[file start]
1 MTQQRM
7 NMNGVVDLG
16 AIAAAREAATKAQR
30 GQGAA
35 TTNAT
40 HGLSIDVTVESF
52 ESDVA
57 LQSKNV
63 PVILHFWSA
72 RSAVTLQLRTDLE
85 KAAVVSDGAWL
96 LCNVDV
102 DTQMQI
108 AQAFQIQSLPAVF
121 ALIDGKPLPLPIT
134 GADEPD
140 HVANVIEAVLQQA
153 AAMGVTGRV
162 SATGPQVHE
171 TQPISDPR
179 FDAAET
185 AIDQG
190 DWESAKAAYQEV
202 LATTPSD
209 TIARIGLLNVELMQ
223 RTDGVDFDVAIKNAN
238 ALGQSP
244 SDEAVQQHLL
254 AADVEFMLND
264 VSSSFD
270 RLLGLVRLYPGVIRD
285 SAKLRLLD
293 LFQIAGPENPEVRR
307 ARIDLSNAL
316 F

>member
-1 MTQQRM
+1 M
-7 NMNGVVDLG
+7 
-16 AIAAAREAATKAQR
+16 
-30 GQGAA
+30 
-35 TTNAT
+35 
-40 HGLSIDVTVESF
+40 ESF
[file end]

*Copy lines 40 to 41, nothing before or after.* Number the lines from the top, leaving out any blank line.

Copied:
+7 
-16 AIAAAREAATKAQR